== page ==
Walmart and Walgreens Are Under Fire for Selling This to Shoppers
The two retailers have been hit with new class action lawsuits.
Walmart and Walgreens offer a lot of similar services to consumers, from filling and selling prescriptions to offering nearly everything else on your shopping list. But with so much inventory, not everything sold at these two retailers is going to be well received. In fact, twin lawsuits have targeted both companies over the sale of one product in particular. Read on to find out what Walmart and Walgreens are under fire for selling to shoppers.
Walmart and Walgreens are being sued over the sale of lidocaine patches.
Shoppers are suing Walmart and Walgreens for the lidocaine patches they sell, Top Class Actions reported on April 13. According to the legal news outlet, two twin class action lawsuits were filed in New York federal court on April 11, accusing the retailers of violating state and federal consumer laws in relation to this product. Lidocaine is a local anesthetic medicine that is meant to control, prevent, and relieve pain through numbness, according to the Mayo Clinic.
A spokesperson for Walgreens told Best Life that the company does not "comment on pending litigation," while a Walmart spokesperson said that they will "review the complaint once we are served and will respond as appropriate in Court."
"We expect our suppliers to provide products that comply with all applicable laws, including labeling," Walmart spokesperson Randy Hargrove added.
Shoppers say the retailers are falsely marketing their patches.
Lidocaine patches are often prescribed by a doctor, but some retailers also sell them as over-the-counter (OTC) medication. The two plaintiffs, Michael Toporek and Naomy Altagracia Gonzalez Rodriguez, allege in their respective lawsuits that Walgreens and Walmart are falsely marketing their OTC lidocaine patch products. According to Top Class Actions, the suits say both retailers use advertising campaigns that claim their patches provide "pain relief" through a "stay-put flexible patch" that is meant to work for anywhere up to 12 hours.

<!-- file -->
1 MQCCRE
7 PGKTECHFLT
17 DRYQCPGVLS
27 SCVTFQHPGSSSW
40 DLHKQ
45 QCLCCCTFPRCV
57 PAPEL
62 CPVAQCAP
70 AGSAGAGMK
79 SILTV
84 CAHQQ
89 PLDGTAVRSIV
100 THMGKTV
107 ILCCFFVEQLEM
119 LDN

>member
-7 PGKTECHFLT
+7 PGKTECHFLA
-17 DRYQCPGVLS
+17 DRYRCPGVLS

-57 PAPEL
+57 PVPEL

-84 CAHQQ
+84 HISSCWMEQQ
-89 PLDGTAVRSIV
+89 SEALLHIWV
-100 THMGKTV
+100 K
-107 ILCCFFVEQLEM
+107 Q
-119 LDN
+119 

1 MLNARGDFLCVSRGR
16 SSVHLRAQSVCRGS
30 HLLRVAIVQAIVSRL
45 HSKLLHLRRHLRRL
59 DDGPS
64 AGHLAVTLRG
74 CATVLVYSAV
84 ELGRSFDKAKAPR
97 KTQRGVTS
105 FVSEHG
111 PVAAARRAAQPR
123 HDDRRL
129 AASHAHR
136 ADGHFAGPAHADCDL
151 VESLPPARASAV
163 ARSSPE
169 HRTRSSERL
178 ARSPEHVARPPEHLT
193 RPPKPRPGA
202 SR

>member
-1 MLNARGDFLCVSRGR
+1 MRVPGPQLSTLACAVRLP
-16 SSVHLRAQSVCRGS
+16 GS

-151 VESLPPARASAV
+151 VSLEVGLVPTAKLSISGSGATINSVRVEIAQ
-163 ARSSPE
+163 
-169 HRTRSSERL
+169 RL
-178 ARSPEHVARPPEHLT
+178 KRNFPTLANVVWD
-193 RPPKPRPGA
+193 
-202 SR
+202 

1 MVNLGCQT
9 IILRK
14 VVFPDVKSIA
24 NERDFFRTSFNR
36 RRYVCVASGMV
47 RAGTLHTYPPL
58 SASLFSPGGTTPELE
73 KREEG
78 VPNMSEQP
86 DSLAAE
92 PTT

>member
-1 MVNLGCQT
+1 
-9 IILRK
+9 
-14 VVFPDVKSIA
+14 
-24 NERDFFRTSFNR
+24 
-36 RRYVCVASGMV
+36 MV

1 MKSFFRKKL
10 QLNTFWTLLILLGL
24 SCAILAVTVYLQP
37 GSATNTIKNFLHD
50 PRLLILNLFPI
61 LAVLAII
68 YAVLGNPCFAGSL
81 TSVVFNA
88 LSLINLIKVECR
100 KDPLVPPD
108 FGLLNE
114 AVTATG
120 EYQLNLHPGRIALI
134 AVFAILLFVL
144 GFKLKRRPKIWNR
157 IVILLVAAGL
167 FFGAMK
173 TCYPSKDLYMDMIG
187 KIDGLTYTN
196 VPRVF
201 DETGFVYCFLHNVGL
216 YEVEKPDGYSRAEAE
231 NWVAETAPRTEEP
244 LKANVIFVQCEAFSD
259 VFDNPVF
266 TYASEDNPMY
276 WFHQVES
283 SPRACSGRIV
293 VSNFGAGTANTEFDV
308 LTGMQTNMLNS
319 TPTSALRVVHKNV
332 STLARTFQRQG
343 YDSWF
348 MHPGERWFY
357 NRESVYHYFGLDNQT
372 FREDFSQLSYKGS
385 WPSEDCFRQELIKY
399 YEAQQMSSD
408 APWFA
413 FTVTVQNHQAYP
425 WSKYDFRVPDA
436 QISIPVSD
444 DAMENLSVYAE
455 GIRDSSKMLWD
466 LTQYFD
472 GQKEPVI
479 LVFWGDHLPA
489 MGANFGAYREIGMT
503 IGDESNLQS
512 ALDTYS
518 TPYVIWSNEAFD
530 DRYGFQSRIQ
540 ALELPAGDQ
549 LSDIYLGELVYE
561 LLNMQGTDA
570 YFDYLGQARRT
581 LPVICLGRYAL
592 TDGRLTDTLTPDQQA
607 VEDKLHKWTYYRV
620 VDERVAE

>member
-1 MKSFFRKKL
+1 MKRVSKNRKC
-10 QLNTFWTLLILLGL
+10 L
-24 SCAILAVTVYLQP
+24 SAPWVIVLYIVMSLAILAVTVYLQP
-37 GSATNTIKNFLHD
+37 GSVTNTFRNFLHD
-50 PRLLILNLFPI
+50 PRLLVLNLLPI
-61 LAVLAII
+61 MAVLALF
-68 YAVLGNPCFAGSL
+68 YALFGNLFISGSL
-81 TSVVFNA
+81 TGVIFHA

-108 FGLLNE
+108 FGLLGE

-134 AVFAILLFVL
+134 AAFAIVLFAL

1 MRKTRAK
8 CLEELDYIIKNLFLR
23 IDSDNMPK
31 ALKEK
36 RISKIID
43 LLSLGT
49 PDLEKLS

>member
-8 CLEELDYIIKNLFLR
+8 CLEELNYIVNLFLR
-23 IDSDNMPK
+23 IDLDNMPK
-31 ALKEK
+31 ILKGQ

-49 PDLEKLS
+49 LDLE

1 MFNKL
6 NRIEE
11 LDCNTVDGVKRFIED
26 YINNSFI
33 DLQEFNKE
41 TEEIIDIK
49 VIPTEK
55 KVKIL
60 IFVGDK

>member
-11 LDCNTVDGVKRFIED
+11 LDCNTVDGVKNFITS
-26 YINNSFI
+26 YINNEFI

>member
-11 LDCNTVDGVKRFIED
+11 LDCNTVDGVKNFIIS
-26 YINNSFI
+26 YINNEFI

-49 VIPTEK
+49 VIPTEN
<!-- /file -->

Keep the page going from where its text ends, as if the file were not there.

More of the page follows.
"However, Defendant's claims, representations and warranties are false and misleading," the lawsuits state. "Despite proper application, within a short time the products commonly fall off of consumers' bodies, thus depriving consumers of the advertised benefits."
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They also allege that some patches are not maximum strength like they claim to be.
The two plaintiffs are also targeting Walmart and Walgreens over the use of the "maximum strength" label on some of the lidocaine patch products they sell. According to Top Class Actions, the lawsuits claim that some of the patches advertised at this top strength level only actually contain 4 percent lidocaine—which is less than other products available on the market.
"Defendant's 'maximum strength' claims are false and deceptive because there are other products available that offer Lidocaine patches containing 5 percent Lidocaine," the lawsuits state. They allege that this resulted in consumers purchasing and paying more for lidocaine products at Walgreens and Walmart under false pretenses, per Top Class Actions.
These are not the only retailers that have recently been sued over lidocaine patches.
Both the Walmart and Walgreens lawsuits filed in New York are suing the companies on behalf of all consumers who have purchased lidocaine patch products at either retailer in the U.S. According to Top Class Actions, both plaintiffs are "seeking certification of the class, fees, costs, damages of $500 per transaction, additional punitive damages and a jury trial."
But these are not the only retailers that have been recently sued over the sale of Lidocaine patches. In Feb. 2022, CVS was hit a similar class action lawsuit in California, according to the legal news outlet. Plaintiff Sandra Chacon is also suing this company over false advertisement claims, alleging that CVS Health brand Maximum Strength Lidocaine Patches are not actually maximum strength like they are marketed. These patches only contain 4 percent lidocaine as well, according to this lawsuit.